Flakes of dandruff and hair loss are common signs of poor skin health in dogs. Of the many disorders, diseases and parasites that can cause inflammation and itchiness, some are highly contagious and can spread to other animals or even people. These symptoms can also indicate poor nutrition or dysfunction of internal organs and glands.
Skin infections and infestations will continue to worsen if left untreated, turning a local problem into a general disorder. The discomfort also compels your dog to overgroom and dig hard with his claws, which causes further damage to the skin. Contact your veterinarian or schedule a check-up to diagnose and treat your pet's skin problems.
You may not notice a flea or two, but you will definitely notice when they arrive by the dozens or hundreds. Infestations of these tiny, mobile parasites can get out of hand quickly, since females start laying eggs within a day of finding a host, according to the American Veterinary Medical Association. Flea bites are extremely irritating, which prompts your pet to lick or scratch obsessively to relieve the discomfort.
Some dogs are particularly sensitive to flea saliva and may experience an allergic reaction when bitten. This makes the damage from bites far worse than normal.
Mites are even smaller than fleas, so you may not be able to see them without the aid of a magnifying glass. The Sarcoptes scabiei mite is highly contagious between canines, while infestations of the demodectic mite are associated with immune deficiency. Both sarcoptic and demodectic mange are uncomfortable for your pet. Inflammation and itching may appear in a limited area before spreading across your dog's body.
Controlling these tiny pests requires patience and persistence. Parasite control often hinges upon application of a preventative or other ongoing topical management to kill eggs and larvae. Your vet may also recommend medicated shampoo and soothing ointment to control skin irritation. Vacuum the house and clean out fabrics that may be infested, like blankets and dog beds.
Bacterial infections, or pyoderma, develop following skin damage or immune system dysfunction. They often appear alongside parasites or allergies as the dog breaks his skin from excessive scratching, according to VCA Animal Hospitals. Bumps and pustules may also emerge from the damaged areas. A course of antibiotics for several weeks is the standard treatment for pyoderma.
The ringworm fungus is an opportunistic pathogen that preys upon animals and people alike. It can spread after contact with infected skin and may linger around the home or in sheltered outdoor areas for over a year. Infection produces circular lesions of dry, hairless skin all over the body. Application of topical medication is the standard treatment for ringworm and other superficial fungal infections.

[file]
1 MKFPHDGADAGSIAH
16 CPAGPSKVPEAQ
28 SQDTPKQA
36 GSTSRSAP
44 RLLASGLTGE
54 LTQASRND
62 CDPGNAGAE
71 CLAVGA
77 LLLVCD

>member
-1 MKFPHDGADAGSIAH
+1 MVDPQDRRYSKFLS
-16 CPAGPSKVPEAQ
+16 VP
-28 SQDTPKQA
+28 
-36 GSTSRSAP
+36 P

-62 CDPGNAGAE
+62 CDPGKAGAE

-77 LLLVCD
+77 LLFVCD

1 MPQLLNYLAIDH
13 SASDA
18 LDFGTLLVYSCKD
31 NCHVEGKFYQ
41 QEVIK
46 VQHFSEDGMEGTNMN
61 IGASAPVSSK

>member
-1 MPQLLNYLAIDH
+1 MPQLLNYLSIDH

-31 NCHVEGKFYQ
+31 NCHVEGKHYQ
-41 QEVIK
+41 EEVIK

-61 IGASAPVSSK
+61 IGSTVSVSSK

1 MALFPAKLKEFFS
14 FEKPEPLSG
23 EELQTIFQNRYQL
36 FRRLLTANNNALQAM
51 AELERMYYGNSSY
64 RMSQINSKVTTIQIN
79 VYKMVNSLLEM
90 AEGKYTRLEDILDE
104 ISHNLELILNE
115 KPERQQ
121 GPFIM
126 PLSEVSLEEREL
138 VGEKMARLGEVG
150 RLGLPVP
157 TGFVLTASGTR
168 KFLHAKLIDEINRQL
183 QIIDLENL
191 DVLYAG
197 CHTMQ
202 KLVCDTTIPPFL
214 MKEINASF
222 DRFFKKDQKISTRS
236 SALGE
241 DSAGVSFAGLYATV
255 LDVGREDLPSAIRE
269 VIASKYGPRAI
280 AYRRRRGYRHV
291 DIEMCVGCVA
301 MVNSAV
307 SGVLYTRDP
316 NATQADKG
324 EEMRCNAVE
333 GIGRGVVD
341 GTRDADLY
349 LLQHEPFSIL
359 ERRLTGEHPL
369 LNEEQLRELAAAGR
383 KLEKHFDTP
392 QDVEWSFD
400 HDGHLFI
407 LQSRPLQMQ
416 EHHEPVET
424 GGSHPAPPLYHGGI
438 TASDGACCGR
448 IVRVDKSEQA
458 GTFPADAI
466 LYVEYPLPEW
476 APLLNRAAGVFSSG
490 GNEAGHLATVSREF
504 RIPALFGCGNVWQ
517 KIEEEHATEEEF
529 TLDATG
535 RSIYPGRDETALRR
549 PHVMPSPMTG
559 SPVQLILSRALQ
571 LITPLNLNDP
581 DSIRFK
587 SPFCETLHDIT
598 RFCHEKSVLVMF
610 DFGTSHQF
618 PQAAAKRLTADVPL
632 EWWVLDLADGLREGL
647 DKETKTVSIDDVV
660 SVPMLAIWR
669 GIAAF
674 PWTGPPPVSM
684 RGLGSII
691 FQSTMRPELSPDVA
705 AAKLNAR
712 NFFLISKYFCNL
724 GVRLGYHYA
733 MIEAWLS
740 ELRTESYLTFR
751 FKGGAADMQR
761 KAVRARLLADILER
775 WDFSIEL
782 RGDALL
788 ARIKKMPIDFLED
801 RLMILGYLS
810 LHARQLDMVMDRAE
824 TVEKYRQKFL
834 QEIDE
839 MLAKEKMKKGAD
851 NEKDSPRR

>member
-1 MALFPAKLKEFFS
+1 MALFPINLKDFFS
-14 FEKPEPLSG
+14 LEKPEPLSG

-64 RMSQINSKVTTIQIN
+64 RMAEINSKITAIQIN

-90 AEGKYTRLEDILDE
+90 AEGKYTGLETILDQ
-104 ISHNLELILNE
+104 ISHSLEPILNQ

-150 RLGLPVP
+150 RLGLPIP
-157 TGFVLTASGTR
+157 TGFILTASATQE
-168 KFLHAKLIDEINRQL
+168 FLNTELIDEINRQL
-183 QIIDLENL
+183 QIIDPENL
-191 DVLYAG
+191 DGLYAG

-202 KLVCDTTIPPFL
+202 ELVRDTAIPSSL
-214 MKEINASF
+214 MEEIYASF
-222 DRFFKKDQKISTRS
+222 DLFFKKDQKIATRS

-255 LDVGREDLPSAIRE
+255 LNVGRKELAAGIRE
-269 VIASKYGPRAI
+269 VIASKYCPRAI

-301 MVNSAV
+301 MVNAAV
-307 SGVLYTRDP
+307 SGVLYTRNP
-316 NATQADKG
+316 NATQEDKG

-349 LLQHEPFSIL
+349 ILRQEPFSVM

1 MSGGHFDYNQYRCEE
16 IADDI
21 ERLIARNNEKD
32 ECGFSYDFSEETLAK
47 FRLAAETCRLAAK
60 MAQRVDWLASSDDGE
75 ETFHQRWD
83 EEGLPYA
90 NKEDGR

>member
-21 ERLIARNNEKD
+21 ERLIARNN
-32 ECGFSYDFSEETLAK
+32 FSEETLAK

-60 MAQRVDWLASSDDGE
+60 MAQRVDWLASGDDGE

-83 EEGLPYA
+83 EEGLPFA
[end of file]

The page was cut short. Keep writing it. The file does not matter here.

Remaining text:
Fluctuation in hormone levels has a profound impact on your dog's overall health, including the quality of his skin and coat. An oversupply of cortisol produced by the adrenal glands, also known as Cushing's disease, is a common disorder in canines. In addition to hair loss and skin damage, the disease also increases appetite and thirst.
Some dogs with Cushing's disease struggle to stand or walk. Blood clots can also appear in the lungs, leading to labored or rapid breathing.
Dysfunction of the thyroid gland also impacts skin health. Hypothyroidism occurs when the gland becomes smaller or damaged, which lowers hormone production, according to Washington State University College of Veterinary Medicine. Thyroid hormone imbalance is usually managed with oral medicine administered on a routine basis indefinitely.
Allergies are enough to make anyone miserable, including your pet. Many canines are sensitive to certain foods and environmental irritants, like dust or pollen. These substances trigger a harmful reaction that prompts the dog's immune system to attack skin and other tissue. The skin damage from allergies also increases the risk of a bacterial or fungal infection.
Allergy symptoms are managed by identifying allergens and minimizing exposure to them. Triggers are diagnosed by changing to a hypoallergenic diet and examining the local environment for irritants, as instructed by your veterinarian.